11. Angela X says:

    My God! Trying to sit through the snippets of scenes with Steven’s mother was excruciating! I wanted to throw a chair at her myself.You don’t even have to see too much of her to know what a sick, guarded, manipulative, and SELFISH woman she is.I found myself yelling at my TV screen while this totally self absorbed, poor excuse for a mother, tried to make everything about her, EXCEPT all the ugly stuff she has imposed on her son.She couldn’t even take responsibility for abandoning her child..TWICE, that we as an audience are aware of. You don’t blame an 11 yo child for being rejected from his home.Trying to say that an 11 yo boy has more power and control than a grown & married woman is nauseating! It hurt to see Steven try to wake her up & admit to her part in her disgusting lack of being a nurturing, loving, & caring mother.I’m surprised Steven is as healthy as he is.He’s got a child-like innocence & sweetness that draws people in.I’d be really surprised if he wasn’t a Borderline Personality Disorder from his mother’s detached emotions & lack of nurturing/protective care.I got an impression that perhaps SHE is a Borderline.And although that is a legit Dx,should she have that (cuz she HAS to have SOMETHING inherently wrong with her), I must say that I found myself unable to empathize with her & her excuses.;just like Gary.Although there is a known organic cause for SOME of his behavior,it’s hard to apply that when trying to deal with his intrusive, immature nature.Of course where Steven is concerned,the audience is rooting for our “hero”,rather than his icy mother-figure,because we have gotten to know the guy & have invested some time & energy into wanting him to recover & “win”.The mother-figure works well for dramatic effect, of course, but I found her exceptionally angering to the point that I could barely watch.I know her kind.I want to tell her to back the f^&k off Steven-quit using him when he’s vulnerable,then rejecting him when he asks (maybe even begs) for morsels of acceptance & love.She’s going where the money is, it’s so obvious.So she agreed to be filmed showing up at the hospital, for her sick son (don’t strain yourself, ma).And what’s even more sick is that she probably won’t even be able to “see” herself for who/what she is while she rewinds and watches “her” scenes over and over again.The rest of the videos will probably never be watched by her.I hope the best for you, Steven!I am rooting for all the rest of the cast too!Keep up the hard *_@$+`@#^`+^$#@ work! And Rodney,thank-you for letting us get to know you.You are truly a gentle soul!I’m so sorry that you had to become a poster child for the horrors of bigotry.You are holding up amazingly. Keep on shining!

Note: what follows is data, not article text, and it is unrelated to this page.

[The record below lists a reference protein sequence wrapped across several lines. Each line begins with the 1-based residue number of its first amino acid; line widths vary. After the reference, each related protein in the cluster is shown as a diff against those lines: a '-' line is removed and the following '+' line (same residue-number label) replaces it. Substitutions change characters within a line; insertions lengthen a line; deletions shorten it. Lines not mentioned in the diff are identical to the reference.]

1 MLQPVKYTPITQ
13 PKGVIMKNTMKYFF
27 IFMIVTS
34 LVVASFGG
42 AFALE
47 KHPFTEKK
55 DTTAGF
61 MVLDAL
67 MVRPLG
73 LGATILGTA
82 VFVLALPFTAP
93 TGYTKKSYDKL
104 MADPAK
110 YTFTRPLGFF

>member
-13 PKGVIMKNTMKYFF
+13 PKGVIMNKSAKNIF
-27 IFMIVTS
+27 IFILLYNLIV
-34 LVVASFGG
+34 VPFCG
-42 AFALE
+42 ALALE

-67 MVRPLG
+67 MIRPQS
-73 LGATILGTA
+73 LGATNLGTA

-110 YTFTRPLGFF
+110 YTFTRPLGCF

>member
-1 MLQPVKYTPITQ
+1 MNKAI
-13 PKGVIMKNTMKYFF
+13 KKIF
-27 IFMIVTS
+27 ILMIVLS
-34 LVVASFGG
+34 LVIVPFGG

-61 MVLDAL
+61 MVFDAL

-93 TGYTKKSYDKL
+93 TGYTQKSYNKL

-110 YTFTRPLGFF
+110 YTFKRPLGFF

12. Mae Arthur says:

    I am glad to see the addition of Dr. Sophy. He is inherently likable and seems caring and intelligent (obviously). I think a lawyer needs to be added also to help people like Stephen, who lost his money to a woman who neglected and allowed him to be abused. I’d like to see him get control of his money again, get control of his addiction, get this horrible woman out of his life and head, and get his success back.
    Hopefully he can see that he can get beyond his mother’s rejection and become successful again in spite of her. You just know that she’s a damaged individual too, and will never be able to own up to the rejection and heartache she caused her son.
    He’s is truly very sweet. This is a cautionary tale about how much damage a mother can do.

    Also, I’d like to know what’s going on with Sean. He seems completely normal, although somehow you know he’s got issues with living in his (neglectful) father’s shadow. I’d tell him to take control of his life, work on his obvious talents until he’s successful in his own right. But, that’s why I’m not the doctor–I’m sure it’s much harder than just ‘cowboy up.’

    On a lighter note–it was good to see Dr. Drew in his black t-shirt and I’d like to see Dr. Sophy in one too!

  13. cheryl says:

    I think Dr. Charles Sophy is a wonderful addition to the show! I loved how firm he was with Stephen’s terrible mother as she tried to deflect any blame for abandoning him.

  14. Lisa G says:

    Well done having Dr. Sophy join. Wouldn’t mind seeing him in a black t-shirt as well :)

  15. Irene says:

    That’s what happen with people that has tooo much money tooo much free time, and maybe 2 responsavilitys in thier hands, they don’t know what to do with the money,

    I whander ! If they pays taxs?! this people is those ones needs be cut the incom down, so they would have something to wuorry about, like those poor peoples like me,